Broadbean plants

Broadbean plants
It’s time for the broadbeans that I sowed back in January to leave the protection of the Victorian greenhouse and make their own way in the world. They’re fully hardened off now and can withstand any temperature that the English winter can throw at them – well assuming we don’t get any more snow!

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16 Comments on “Broadbean plants

  1. Grrr… I planted beans in late autumn and they have been eaten through the winter. All that is left, except for one accidental planting on the path!!!!, is stalks and no leaves. Yours look great. I have replanted but maybe I should have started off indoors like you. Oh well, I am learning.

  2. Hi Luke – I had some problems last year with broadbeans – mainly that they just rotted in the ground and wouldn’t germinate. I sowed them twice, once in November and once in March with very patchy results either way. So this year I decided to leave nothing to chance and sow them in my cold frame. It seems to work – although the resulting plants are always a little more leggy than the ones sown outside.

  3. How funny to see these broad bean plants.
    I’m growing them on my roof in large pots and have eaten them already. The only thing I have to watch out for here in Malta is the wind.

    Happy gardening!

  4. I also found sowing them in the greenhouse first works well. I sow them in little newspaper pots and then plant them out without any root disturbance. The ones that were planted out in autumn have survived the snow (it seems). I got some more that I sowed in Jaunary which will also be going into the ground within a week or so.

  5. Pah – mtp doesn’t have room for a greenhouse at the moment. But I have a cunningly plan that will change all that. It’s called moving house :)

  6. Well done mtp those plants look lovely and healthy! I usually start mine off in pots too, it really p+++es me off though when i plant out the green glossy beauties only to have them nibbled by pea and bean weevil to resemble broderie anglaise within weeks!They always survive these little buggers though so i don’t use any control (not that I would anyway!!).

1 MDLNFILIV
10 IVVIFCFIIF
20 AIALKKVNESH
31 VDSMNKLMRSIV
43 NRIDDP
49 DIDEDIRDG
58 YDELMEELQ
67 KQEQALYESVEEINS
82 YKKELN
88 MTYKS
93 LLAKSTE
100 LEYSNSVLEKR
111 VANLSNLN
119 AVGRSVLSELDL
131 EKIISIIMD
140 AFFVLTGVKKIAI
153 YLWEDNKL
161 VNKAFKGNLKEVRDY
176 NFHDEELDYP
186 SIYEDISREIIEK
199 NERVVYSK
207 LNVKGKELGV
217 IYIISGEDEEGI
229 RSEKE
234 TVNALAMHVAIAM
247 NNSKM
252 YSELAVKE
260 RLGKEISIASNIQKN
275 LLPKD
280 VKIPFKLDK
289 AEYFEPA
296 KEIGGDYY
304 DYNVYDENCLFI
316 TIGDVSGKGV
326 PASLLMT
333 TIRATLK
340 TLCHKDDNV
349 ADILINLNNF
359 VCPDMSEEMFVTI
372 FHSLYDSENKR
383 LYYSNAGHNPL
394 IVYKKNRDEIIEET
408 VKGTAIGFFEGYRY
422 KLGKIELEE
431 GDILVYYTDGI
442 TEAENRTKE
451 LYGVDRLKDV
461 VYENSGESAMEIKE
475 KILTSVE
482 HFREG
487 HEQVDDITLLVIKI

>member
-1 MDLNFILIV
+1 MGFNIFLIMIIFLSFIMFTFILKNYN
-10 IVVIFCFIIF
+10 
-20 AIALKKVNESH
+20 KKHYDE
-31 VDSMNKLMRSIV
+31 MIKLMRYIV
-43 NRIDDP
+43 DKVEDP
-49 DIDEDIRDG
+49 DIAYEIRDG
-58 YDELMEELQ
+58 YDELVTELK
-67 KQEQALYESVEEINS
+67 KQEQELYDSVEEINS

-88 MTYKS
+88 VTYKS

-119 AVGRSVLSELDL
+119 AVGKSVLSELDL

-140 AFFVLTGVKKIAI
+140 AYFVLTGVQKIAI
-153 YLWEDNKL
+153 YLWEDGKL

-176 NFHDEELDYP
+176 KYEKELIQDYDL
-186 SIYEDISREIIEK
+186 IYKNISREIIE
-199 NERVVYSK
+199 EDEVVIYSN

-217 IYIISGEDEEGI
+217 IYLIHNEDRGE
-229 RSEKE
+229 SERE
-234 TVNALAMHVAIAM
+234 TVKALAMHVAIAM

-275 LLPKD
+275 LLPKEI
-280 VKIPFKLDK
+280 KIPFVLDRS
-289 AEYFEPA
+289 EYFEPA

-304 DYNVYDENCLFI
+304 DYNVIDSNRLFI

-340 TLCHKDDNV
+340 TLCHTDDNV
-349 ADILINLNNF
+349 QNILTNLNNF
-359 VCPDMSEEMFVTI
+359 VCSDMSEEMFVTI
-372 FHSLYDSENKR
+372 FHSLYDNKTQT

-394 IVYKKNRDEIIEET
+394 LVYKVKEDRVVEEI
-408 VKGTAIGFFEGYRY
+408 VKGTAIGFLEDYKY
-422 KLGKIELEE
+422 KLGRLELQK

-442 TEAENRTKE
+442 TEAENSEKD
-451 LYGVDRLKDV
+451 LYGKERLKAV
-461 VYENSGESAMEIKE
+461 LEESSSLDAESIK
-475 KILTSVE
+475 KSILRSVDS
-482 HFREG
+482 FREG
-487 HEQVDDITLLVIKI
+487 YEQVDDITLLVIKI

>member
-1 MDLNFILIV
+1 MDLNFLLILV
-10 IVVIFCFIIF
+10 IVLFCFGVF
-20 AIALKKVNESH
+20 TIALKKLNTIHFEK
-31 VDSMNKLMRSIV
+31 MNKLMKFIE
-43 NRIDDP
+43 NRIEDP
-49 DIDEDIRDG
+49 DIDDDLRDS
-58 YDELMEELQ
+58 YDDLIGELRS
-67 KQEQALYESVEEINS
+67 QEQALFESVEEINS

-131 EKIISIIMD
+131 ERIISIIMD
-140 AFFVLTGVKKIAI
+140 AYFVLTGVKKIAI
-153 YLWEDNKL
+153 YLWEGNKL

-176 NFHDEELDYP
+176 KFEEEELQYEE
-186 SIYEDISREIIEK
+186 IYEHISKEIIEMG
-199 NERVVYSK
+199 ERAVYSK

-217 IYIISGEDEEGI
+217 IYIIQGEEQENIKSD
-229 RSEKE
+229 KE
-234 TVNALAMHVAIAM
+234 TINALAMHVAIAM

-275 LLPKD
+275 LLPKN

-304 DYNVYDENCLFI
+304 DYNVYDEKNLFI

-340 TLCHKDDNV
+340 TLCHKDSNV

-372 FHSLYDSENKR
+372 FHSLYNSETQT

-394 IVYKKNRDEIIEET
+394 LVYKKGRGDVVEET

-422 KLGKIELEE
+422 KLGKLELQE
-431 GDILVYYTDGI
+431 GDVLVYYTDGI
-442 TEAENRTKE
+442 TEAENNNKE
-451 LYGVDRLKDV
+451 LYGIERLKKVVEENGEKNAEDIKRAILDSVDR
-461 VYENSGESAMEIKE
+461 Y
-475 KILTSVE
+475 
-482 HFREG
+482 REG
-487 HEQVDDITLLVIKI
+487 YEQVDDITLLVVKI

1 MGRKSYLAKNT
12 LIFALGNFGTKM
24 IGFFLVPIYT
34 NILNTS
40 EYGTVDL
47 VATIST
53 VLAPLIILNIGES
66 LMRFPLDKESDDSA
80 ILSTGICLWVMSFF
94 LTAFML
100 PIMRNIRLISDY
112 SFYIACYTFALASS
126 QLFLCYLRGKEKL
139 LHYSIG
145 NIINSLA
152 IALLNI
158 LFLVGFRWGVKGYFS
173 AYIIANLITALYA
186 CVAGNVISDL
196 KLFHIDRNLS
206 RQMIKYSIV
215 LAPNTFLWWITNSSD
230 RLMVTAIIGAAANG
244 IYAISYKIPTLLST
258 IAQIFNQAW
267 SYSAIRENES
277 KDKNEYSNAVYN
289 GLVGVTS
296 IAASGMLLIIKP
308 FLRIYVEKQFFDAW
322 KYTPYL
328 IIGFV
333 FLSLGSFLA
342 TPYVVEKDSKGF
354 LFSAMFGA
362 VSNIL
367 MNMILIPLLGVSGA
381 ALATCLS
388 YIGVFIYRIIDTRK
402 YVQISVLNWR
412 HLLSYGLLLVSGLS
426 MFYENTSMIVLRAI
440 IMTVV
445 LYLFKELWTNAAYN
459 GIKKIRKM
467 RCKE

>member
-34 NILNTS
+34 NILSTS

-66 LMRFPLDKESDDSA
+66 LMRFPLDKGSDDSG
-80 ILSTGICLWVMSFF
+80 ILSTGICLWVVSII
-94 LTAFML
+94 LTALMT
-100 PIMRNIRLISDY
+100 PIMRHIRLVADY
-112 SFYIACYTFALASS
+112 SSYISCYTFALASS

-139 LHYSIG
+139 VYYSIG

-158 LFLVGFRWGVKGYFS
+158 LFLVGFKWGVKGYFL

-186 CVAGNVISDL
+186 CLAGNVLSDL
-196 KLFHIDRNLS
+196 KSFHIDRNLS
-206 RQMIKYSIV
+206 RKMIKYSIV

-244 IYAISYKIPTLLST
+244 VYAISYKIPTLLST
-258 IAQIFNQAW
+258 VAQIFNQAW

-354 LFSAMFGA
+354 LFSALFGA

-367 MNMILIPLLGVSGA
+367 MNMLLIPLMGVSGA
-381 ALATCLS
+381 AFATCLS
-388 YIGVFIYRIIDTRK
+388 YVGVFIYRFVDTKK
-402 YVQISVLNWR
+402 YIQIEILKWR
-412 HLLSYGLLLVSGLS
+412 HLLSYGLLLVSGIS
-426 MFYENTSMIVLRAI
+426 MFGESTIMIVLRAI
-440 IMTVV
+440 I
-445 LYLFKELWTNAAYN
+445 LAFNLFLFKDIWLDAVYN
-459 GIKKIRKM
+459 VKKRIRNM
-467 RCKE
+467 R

Last year i experimented with autumn planted straight onto the plot and january in pots to see what the difference was in yield. I had crops from both, the autmn planted ones cropped about 2 weeks earlier which gave me longer picking time but that was all. i didn’t plant autumn ones this time I’m just doing plenty in pots instead to transplant in late march – I freeze lots of them anyway (so great to still show off about your ‘homegrowns’ even in winter!). XXX

  7. I planted 25 broad beans back in November,only 3 have germinated – I am going to have to dig them up and put them together as they have germinated at opposite ends of the rows ! I don’t even like them all that much it was just to have something in the ground !

  8. I know how you feel! – I’m not a bit fan of broadbeans either but come January it’s a case of ‘sow the beans or nothing’.

  9. My broad-bean plants, also sown on allotment in November, had a great start but are now being eaten. My allotment neighbour reckons it’s the pigeons and suggests hoops and netting over the top to deter them. Most plants just have ‘lacy’ leaves but one now reduced to a stalk. Think I’ll try planting in pots first in future, but it was great to see something growing in the midst of winter on my (otherwise) pretty bare plot!

  10. I too planted Aquadulce in November. They got off to a flying start too with no protection (it’s great to see something there in the bleakest of winter!). Now though, they’re about 4″ tall but starting to go black at the bases and keel over. I suspect a combination of rotting and slug action, but am hoping they’ll pull through. In light of some other comments though, i’ve pulled out those that look like they’ve had it and put in fresh seed. Sounds like they’re catch up fine.

  11. Well, I’ve now netted mine over and this weekend planted out some more seedlings (grown on windowsill at home) to replace the failed ones – planted them in between the good plants so hopefully will provide some shelter (and encouragement) for the littlies! It’s now turned cold again here, but I reckon the seedlings will survive as meant to be autumn sowing … we’ll see!

  12. \my broadbean have chocolcate spot. They are 2 inch hich. they have been sown 4″ by 4″ diagonally. I Can’t undersatand why they are all infected with chocolate spot.
    Do you reckon they will survive?
    Why did they fAIL?
    What was in the ground before?
    Where shoulD I PLANT THEM.?!

  13. Hmmm… tricky one. Chocolate spot spreads more quickly in dry and humid weather. However, that’s not the cause of it. Usually, it’s down to your plants being infected either by spores in the soil or wind.

    Other causes are acidic soil or over use of nitrogen rich fertilisers which encourages green leafy plants which in turn are easily attacked.

    Either way, you’re unlucky to get chocolate spot. I think because your plants are so tiny they will be somewhat affected by it. Whether they will be killed outright I don’t know. You could leave them and see.

    If you do have to give up on them for this year.
    Don’t forget to burn the plants afterwards to get rid of the infection.

    Good luck.

  14. My broad beans are the pride and joy of my veggie patch. I planted them in late Feb, and they came up really quickly. They started flowering a couple of weeks ago, and the first pods are set now. Someone told me to pinch out the top leaves once the pods had set, to help prevent blackfly. Does this work?

  15. And they taste great if you boil them, peel off the thick skins and fry them with bacon and garlic.